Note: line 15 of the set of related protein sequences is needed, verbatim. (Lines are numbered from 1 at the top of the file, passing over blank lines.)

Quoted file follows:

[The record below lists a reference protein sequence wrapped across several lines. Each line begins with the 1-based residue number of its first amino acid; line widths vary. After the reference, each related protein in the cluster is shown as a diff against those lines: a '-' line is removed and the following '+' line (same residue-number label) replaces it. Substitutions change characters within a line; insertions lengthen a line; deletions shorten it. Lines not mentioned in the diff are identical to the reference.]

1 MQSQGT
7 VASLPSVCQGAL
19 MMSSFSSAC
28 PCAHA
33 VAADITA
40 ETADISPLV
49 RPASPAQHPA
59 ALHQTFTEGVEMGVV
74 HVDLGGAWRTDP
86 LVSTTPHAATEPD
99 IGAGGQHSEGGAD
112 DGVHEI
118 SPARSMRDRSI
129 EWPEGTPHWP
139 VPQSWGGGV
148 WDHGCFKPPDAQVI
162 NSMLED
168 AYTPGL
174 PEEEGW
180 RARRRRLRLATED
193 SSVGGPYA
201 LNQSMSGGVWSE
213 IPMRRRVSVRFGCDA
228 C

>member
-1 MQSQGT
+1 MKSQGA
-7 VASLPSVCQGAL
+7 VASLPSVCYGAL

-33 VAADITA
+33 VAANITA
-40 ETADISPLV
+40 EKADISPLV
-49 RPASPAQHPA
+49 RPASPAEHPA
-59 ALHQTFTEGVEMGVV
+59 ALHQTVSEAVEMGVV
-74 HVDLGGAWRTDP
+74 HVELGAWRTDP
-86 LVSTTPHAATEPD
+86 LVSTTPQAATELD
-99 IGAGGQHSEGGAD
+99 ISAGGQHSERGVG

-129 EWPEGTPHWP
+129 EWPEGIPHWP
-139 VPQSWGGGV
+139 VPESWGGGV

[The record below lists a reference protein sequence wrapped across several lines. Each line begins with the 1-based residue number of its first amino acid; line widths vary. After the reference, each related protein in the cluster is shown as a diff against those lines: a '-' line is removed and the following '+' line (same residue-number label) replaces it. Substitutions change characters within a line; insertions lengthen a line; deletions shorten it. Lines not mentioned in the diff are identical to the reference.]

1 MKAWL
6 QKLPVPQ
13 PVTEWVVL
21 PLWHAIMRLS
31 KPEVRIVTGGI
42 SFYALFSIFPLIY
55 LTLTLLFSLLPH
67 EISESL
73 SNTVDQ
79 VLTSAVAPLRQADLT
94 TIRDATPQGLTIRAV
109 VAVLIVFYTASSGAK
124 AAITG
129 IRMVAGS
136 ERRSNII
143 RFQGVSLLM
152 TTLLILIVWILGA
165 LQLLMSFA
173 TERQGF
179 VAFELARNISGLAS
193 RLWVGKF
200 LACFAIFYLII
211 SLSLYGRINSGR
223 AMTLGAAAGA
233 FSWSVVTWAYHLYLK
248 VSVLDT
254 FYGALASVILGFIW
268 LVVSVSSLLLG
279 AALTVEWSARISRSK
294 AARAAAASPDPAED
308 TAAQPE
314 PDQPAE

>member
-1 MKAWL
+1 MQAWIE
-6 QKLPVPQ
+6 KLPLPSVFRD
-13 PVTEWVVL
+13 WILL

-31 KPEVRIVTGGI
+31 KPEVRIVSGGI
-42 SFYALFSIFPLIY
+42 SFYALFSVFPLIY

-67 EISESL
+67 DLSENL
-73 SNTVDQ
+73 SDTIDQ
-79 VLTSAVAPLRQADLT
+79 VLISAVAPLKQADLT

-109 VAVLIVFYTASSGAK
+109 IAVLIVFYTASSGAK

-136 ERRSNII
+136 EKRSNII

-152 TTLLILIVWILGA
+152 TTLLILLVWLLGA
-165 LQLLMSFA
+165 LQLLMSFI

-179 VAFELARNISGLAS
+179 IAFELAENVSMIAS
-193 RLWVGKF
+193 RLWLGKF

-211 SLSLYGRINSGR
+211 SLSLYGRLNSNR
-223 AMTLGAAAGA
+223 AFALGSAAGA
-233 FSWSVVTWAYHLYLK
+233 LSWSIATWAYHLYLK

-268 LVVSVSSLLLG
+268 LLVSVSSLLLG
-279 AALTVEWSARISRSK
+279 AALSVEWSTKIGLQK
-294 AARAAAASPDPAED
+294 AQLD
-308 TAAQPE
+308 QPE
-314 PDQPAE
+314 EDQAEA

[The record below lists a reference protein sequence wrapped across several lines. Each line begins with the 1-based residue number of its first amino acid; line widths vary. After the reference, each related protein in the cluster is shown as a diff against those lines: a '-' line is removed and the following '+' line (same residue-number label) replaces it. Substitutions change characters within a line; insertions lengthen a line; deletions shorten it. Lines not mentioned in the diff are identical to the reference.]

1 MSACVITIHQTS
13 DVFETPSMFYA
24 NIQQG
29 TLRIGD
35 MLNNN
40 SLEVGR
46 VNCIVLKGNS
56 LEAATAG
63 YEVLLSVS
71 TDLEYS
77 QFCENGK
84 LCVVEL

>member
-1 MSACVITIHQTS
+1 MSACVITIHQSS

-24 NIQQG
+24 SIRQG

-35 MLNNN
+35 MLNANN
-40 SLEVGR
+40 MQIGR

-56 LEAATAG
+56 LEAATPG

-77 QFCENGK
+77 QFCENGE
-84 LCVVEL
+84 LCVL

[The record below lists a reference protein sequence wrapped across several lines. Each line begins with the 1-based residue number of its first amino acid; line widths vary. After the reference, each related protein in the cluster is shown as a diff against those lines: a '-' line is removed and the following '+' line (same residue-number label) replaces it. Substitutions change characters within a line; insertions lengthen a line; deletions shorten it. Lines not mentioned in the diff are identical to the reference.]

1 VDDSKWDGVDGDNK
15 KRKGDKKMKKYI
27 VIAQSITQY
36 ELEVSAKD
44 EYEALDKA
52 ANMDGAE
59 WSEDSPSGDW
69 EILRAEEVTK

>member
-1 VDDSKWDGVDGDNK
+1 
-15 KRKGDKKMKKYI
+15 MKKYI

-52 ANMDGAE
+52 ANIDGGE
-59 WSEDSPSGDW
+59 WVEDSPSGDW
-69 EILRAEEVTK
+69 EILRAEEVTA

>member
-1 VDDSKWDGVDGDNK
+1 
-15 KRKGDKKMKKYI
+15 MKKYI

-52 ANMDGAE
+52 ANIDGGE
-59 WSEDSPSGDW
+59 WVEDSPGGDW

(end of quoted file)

129 EWPEGTPHWP